How One Early Church Father Coped With Paradox
Origen of Alexandria is known for “not taking Scripture literally.” That is, his interpretation of the Bible that he had was an allegorical style. However, I do not think that is the end of the story. In fact, I would say that another secret to understanding his reading of the text is his unique ability to reconcile apparent contradictions in Scripture (especially the New Testament). One of the passages that Calvinist Christians rely upon to silence critics of their vision of predestination is the Apostle Paul’s use of “the Potter” and the clay language. What is the clay to talk back to the Potter? What Origen creatively does is respond in kind, rejoindering that it was Moses who spoke back to God, and YHWH answered Moses with a Voice (The Plilocalia,XXI ,21). It is the person of “confidence, as a man [sic,] of faith and good life” who does not have to fear to go before the throne of the Creator. It is here that Origen argues in favor of God’s relationality as he sought to reconcile the paradoxical testimony of the Scriptures.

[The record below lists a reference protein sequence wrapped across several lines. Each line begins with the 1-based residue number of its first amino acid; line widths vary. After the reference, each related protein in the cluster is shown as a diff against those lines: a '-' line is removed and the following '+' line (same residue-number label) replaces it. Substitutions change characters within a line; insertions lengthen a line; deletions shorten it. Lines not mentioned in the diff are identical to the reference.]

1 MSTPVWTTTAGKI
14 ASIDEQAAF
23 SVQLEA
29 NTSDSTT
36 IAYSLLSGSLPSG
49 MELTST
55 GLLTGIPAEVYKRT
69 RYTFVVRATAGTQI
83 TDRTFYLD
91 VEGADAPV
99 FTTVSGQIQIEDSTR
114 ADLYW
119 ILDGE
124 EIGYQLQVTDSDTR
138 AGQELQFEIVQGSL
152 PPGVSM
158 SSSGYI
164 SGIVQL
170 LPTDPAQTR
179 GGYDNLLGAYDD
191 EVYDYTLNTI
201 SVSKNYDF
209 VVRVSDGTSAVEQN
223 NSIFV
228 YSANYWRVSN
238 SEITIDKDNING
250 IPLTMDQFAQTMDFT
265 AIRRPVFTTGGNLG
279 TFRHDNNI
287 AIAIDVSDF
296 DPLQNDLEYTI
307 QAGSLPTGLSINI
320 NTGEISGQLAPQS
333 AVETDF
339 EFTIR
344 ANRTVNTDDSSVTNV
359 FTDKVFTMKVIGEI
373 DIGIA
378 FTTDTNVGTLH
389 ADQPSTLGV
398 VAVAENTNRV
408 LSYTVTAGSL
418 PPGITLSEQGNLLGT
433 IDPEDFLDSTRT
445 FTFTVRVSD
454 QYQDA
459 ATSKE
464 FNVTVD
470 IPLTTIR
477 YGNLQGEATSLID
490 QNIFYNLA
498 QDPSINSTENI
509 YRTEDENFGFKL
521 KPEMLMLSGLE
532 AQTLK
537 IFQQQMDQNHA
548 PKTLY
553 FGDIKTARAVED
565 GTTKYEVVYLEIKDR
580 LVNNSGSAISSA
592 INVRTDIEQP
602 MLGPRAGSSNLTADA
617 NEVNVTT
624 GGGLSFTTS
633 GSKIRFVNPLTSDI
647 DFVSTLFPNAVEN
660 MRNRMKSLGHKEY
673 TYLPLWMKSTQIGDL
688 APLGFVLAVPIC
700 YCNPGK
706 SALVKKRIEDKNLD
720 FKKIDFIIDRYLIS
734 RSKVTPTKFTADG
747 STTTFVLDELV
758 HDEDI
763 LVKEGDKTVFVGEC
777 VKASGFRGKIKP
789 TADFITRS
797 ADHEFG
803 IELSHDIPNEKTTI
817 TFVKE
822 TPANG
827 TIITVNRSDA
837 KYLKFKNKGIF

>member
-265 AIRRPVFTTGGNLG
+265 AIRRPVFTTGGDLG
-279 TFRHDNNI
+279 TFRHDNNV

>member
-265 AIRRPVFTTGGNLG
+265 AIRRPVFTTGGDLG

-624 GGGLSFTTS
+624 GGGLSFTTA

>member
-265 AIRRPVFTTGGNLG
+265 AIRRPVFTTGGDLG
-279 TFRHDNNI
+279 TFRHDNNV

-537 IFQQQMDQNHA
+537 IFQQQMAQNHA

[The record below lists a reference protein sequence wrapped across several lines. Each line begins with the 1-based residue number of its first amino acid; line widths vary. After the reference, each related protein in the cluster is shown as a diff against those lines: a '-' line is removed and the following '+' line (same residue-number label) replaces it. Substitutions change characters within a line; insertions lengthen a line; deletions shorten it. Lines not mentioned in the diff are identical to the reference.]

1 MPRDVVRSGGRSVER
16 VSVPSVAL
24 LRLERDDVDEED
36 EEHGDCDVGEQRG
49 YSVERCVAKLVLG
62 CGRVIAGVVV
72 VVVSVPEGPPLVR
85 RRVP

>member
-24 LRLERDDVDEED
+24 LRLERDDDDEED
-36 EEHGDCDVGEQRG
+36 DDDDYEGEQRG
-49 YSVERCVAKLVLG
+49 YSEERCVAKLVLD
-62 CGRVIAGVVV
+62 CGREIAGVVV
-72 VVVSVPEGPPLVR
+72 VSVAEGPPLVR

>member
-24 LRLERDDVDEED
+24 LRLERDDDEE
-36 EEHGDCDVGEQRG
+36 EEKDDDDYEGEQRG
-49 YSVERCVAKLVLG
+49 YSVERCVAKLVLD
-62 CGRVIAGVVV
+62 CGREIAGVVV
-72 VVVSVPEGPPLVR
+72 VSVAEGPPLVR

“Woe to you who strive with your Maker, earthen vessels with the potter! Does the clay say to the one who fashions it, “What are you making”? or “Your work has no handles”?” Isaiah 45:9
“In a large house there are utensils not only of gold and silver but also of wood and clay, some for special use, some for ordinary. All who cleanse themselves of the things I have mentioned will become special utensils, dedicated and useful to the owner of the house, ready for every good work.”
Origen also makes use of the metaphorical language of “the Potter” and “the clay/vessel” by pointing out that Pauline theology not only has what seems to be a determinist bent, but that there is a choice given to each person, to clean themselves, as they become prepared to be used by God. This cleansing is what Christians call repentance, an important concept for free will theologians yesterday and today. Origen concludes that neither is the case that our choices help us to make progress apart from God or that God works unilaterally to make us advance in goodness, rather, it is God’s power with our choice, a both/and paradoxological tradition that free will theology has long held.